Monday, December 10, 2012

Know when to hold 'em, Part 2: career advice from Mark Twain

It is better to remain silent and be thought a fool than to open one's mouth and remove all doubt.
--Mark Twain, from

Speaking up in meetings and asking questions is something that I generally encourage interns to do.  You will very often be the least-experienced person in the room at a meeting until you've got about ten years' experience, so you might as well learn from those in the room with more experience.  (You can often learn what not to do by watching the dumber of these people, but that's another post.)  There are times when you have information about a project that needs to be shared, so you'll need to muster up the courage to share it.  You might need more information to understand how what you know (or don't know) fits in with the project or discussion, so you'll need to muster up the courage to ask. 

Long-time readers of Intern 101 know that I believe that architecture and construction are more ageist than sexist or racist.  Part of that is just old guys being cranky and crotchety.  But part of that is based on truth--you need to work on a certain amount of projects for a certain amount of time to learn, do, make mistakes, get yelled at for those mistakes by your boss or client or contractor or code official, and fix it the next go-round or on the next project. And to do that takes time. I'm working on a hospital project right now on which we began design in fall of 2011, and it won't be finished and operational until fall of 2014. If I started on it as an intern fresh out of college, I'd have three years' experience by the time we got substantial completion,  but I could still only say I'd worked on one hospital and one project in my career.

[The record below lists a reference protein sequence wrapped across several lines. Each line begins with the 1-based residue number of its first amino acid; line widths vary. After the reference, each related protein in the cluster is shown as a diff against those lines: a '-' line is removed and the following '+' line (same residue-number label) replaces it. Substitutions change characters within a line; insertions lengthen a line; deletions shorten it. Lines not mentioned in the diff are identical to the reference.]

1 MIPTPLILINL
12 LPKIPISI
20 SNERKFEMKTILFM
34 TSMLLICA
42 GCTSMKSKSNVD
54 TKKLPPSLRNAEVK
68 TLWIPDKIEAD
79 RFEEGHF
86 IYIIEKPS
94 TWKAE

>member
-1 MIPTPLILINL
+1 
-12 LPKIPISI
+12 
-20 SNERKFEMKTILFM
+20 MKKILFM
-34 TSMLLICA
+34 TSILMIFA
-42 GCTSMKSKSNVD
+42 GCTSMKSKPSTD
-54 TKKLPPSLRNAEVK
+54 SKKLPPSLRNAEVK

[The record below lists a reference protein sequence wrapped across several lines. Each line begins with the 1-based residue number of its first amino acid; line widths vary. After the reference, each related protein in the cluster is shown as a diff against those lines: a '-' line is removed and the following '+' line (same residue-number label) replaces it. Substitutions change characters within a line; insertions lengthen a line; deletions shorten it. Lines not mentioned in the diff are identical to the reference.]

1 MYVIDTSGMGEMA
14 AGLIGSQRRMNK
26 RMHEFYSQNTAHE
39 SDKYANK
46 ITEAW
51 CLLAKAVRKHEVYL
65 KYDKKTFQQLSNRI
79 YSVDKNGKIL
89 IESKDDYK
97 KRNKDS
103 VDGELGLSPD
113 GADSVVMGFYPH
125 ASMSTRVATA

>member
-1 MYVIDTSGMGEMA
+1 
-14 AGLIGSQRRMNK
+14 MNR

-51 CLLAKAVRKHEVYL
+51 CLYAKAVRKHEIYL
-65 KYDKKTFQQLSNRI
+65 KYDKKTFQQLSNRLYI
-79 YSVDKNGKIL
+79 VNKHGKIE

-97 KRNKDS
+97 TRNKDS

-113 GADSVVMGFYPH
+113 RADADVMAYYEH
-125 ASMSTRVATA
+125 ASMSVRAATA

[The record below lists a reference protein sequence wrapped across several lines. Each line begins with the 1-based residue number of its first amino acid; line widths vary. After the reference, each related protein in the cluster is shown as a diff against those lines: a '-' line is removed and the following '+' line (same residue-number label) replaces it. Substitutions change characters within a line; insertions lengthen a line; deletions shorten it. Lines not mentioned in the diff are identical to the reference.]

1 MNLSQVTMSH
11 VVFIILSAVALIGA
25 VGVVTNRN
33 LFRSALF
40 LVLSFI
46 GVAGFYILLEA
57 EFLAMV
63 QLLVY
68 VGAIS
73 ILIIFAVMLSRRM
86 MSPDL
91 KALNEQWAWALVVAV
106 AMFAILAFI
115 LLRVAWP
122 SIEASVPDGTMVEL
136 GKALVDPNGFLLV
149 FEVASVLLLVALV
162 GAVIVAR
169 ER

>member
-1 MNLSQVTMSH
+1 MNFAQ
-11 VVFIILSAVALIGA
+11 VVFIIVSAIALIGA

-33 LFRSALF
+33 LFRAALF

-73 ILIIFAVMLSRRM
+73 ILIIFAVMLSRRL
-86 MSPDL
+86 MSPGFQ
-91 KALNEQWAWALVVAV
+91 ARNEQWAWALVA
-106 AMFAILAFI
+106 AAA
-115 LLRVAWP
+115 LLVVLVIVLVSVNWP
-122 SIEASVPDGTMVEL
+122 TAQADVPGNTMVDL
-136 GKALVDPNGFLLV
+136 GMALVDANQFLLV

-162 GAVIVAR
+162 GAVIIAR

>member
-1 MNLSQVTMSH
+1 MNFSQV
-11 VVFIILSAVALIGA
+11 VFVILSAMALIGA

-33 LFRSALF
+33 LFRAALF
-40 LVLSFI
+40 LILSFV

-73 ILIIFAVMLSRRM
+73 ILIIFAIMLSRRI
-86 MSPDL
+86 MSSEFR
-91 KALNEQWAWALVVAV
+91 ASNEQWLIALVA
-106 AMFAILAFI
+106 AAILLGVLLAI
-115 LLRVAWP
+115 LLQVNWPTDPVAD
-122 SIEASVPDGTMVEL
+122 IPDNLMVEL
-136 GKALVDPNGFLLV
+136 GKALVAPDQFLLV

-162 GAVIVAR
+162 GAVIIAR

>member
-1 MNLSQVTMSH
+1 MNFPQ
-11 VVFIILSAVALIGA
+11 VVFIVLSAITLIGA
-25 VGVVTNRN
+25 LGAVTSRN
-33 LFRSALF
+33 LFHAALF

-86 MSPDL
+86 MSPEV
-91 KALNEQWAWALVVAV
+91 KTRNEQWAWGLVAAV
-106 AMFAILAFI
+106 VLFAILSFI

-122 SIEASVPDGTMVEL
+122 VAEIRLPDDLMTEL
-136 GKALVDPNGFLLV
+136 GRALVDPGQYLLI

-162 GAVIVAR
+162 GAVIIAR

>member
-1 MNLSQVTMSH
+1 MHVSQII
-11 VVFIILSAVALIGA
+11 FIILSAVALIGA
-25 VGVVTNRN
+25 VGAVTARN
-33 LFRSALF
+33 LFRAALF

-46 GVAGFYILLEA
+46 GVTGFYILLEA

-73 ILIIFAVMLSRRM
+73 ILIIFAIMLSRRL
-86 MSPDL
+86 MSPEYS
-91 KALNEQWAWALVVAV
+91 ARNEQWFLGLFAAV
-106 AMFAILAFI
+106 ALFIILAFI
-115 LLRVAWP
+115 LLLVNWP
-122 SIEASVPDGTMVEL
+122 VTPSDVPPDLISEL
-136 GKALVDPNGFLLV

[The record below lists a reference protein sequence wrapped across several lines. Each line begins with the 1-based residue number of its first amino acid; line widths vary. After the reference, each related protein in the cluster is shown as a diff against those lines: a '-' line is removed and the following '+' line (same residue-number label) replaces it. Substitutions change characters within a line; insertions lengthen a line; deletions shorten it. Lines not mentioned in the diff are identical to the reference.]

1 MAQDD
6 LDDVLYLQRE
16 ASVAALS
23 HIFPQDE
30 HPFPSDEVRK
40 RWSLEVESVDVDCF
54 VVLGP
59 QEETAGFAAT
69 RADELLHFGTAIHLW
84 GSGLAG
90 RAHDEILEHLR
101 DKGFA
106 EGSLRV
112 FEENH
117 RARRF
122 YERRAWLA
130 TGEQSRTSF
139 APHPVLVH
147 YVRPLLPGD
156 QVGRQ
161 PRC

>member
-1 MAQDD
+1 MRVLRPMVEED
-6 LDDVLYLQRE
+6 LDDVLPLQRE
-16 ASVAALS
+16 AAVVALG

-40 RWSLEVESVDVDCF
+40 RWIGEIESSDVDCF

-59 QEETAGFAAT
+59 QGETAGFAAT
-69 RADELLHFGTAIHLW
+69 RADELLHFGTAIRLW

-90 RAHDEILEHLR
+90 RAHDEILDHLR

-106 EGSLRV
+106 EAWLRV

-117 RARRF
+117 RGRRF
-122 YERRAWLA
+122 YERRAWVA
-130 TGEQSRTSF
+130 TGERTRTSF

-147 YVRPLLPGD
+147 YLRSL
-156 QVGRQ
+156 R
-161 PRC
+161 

I want to encourage you all to keep asking questions and speaking up when you know you have information that could vitally affect the discussion at hand, but I'd also like to share a few situations in which you're best off staying silent:

  1. You're new to the project. Take time to learn what's going on and just listen.  No one's going to expect you to know everything just yet.  Plus, depending on what you say or ask, you're going to reveal just how little you know, which will decrease your already-possibly-tenuous credibility.
  2. You have less than 12-18 months experience.  See #1.
  3. You're new to this building/project type. Again, see #1.
  4. You think there might be an issue but you don't have all the facts. Make a note to yourself to go back and check the drawings or code or check with your boss, then let explain the situation in a follow-up email.
  5. You think/feel like you need to prove your qualifications or validate your presence.  The harder you try to say in not-so-many-words "I'm smart and good and I'm a grown-up and I deserve to be here!" the less everyone's going to believe it. Just nod and say, "I'll check on that when I get back to the office."

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